Processing of TROGAMID® molding compounds
For transparent molding compounds, ensure a dust-free production environment (clean filter of the drying system, material containers, machine hoppers, etc.), because dust particles can cause part defects.
Incompatibilities with other materials
TROGAMID® molding compounds are not miscible with most other polymers. Even minor contaminations cause clouding. Therefore, the plasticating units and all melt channels should be cleaned carefully prior to production.
Coloring TROGAMID® is possible and can be done using TROGAMID®-based color concentrates or through compounding at the plant. Dry coloring using powder colorants is also possible, but due to handling efforts not recommended; pneumatic conveying is then precluded. The use of color pastes on a “neutral basis” can lead to incompatibilities and thus to a negative impact on the mechanical properties of TROGAMID® (such as reduced weld line strength or reduced transparency based on the formation of clouds) and should therefore be checked for each individual case.
TROGAMID® molding compounds are delivered with a moisture content less than 0.10 wt.% in moisture-proof packaging. For high-quality molded parts, we recommend additional drying in a dry-air dryer.
Drying temperature: 80 °C - 90 °C
Drying time: 8 - 12 hours
Recommended residual moisture for additional drying 0.02 < 0.06 %
• Type: dry-air dryer
• Dew point of the dryer should be < -30 °C
• Granulate conveying with dried air is recommended
• Air flow rate: ~ 2.2 m³/h/kg
Plasticating unit cleaning
For intense contamination, mechanical cleaning is recommended using one of the following methods:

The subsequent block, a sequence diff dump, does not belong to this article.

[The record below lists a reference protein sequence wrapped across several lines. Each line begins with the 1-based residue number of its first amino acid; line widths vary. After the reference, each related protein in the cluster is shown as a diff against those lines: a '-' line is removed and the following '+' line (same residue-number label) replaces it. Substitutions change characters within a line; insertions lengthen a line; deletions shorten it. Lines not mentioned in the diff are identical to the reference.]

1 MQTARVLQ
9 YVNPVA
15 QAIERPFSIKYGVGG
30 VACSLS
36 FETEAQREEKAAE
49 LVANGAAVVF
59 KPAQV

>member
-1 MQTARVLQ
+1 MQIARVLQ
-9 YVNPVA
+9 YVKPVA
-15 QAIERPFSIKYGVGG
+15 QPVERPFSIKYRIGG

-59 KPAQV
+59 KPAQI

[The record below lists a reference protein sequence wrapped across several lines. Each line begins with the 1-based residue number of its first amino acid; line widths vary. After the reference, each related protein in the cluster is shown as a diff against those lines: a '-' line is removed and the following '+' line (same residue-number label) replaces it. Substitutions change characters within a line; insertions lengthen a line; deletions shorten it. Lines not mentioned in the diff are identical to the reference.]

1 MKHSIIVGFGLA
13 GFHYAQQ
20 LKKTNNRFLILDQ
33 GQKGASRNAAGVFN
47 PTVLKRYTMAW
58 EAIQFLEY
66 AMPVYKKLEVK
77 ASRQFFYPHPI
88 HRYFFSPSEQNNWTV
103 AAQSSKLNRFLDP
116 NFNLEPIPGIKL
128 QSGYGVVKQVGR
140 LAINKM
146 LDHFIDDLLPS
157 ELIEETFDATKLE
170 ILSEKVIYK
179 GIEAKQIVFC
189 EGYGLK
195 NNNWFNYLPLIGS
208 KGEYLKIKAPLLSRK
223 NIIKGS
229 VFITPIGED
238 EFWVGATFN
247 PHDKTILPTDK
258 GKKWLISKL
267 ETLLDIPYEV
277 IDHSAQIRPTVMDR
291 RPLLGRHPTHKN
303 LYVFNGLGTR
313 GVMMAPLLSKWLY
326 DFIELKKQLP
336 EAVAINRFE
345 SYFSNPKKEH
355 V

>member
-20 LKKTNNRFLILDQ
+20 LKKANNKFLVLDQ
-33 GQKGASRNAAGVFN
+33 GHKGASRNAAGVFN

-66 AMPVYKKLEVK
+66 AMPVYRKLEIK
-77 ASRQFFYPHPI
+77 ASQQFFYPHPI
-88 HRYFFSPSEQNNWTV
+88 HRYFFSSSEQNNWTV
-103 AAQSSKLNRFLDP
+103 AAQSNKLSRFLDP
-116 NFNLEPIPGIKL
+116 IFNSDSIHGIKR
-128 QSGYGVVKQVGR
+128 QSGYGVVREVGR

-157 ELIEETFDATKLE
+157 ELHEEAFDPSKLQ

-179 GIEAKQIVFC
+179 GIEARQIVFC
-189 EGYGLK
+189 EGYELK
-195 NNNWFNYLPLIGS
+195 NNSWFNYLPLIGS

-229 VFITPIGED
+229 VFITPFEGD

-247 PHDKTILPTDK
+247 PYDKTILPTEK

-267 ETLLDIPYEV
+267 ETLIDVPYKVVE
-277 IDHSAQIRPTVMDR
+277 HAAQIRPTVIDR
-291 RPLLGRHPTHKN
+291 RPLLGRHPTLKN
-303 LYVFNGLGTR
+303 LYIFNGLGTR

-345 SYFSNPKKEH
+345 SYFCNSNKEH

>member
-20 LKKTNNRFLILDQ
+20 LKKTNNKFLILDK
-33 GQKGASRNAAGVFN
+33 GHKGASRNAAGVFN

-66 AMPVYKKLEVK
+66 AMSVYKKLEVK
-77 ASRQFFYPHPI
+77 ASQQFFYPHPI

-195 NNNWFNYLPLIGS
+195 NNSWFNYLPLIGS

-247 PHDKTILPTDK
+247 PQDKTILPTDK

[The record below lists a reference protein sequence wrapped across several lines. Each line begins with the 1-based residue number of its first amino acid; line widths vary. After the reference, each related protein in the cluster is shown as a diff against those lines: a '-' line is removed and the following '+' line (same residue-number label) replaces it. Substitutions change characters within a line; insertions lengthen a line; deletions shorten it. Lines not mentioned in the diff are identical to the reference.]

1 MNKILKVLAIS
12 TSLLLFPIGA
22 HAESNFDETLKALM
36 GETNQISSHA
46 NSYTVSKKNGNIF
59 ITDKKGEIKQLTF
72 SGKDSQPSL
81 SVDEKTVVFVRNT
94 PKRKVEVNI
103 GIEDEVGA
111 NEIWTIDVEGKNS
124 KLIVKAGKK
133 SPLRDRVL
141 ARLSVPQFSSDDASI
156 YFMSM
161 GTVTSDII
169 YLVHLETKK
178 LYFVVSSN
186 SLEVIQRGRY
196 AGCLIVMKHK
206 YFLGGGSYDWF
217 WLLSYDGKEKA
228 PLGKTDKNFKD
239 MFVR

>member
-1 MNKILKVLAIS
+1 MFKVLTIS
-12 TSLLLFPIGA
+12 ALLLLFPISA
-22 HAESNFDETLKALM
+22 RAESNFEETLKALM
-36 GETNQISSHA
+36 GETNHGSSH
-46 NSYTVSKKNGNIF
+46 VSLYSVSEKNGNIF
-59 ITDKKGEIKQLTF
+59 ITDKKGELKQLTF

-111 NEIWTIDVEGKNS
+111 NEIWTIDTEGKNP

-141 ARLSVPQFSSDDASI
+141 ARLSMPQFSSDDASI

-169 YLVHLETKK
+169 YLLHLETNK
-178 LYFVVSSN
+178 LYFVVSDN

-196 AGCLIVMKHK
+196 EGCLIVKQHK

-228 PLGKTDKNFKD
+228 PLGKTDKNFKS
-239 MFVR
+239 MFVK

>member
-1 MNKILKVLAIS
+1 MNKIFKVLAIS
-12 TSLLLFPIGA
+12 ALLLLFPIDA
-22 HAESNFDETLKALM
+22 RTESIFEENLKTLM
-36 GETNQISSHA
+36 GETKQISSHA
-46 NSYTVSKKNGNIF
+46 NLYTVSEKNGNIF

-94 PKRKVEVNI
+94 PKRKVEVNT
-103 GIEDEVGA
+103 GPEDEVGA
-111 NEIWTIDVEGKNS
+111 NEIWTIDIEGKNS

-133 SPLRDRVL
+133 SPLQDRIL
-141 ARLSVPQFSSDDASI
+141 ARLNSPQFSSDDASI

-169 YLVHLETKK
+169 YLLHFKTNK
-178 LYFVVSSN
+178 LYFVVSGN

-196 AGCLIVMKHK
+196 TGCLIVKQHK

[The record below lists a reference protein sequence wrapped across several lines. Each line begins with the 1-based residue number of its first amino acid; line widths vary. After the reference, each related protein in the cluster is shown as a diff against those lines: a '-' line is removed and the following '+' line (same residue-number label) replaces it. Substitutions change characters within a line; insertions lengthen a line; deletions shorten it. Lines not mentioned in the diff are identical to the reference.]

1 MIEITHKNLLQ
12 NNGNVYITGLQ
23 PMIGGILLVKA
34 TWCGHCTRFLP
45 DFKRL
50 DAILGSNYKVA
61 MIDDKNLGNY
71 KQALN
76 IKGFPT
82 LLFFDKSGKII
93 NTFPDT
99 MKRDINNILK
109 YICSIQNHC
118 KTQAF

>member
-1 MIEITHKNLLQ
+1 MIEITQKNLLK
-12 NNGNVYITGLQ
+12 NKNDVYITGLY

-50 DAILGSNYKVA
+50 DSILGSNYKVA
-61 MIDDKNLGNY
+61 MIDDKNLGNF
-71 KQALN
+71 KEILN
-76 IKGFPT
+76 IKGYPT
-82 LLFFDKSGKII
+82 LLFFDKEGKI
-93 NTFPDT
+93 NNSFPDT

• Ultrasounic bath
• Oven cleaning / pyrolysis and subsequent brushing, sandblasting, dry ice cleaning, polishing, etc.
For minor contamination, or when changing the molding compound, the following procedure is recommended:
1. Providing high-viscosity PP (MFI < 1g/10 min)
2. Increase the temperature settings of the heating zones by 30 °C - 40 °C, but not more than 310 °C
3. Plasticize the PP with an increased metering stroke and back pressure and then discharge at high speed
4. Purge until no more contamination can be detected in the melt
As an alternative to high-viscosity PP, it is also possible to use a cleaning granulate, such as ACRIFIX®, ASACLEAN® NewE. Special manufacturer specifications on the use of cleaning granulate must be obeyed!
The optimal mold temperature for TROGAMID® is 60 °C – 80 °C. Generally, a lower mold temperature, or a bigger difference between mold temperature and melt temperature, leads to higher internal stresses.
As a rule of thumb, the optimal melt temperature for TROGAMID® is 280 °C – 300 °C. For short cycle times and short residence times in the plasticating unit, higher temperatures can be set; in such a case, temperature stability of colorants, additives and polymer must be checked.Shear heating during plastication and injection phase can raise melt temperature significantly above desired temperature levels.
• For brief production interruptions up to ten minutes, several purging cycles are recommended prior to production restart.
• For production interruptions of up to one hour, the plastication unit should be discharged. The screw should be moved to the foremost position, barrel temperatures should be lowered to 150 °C.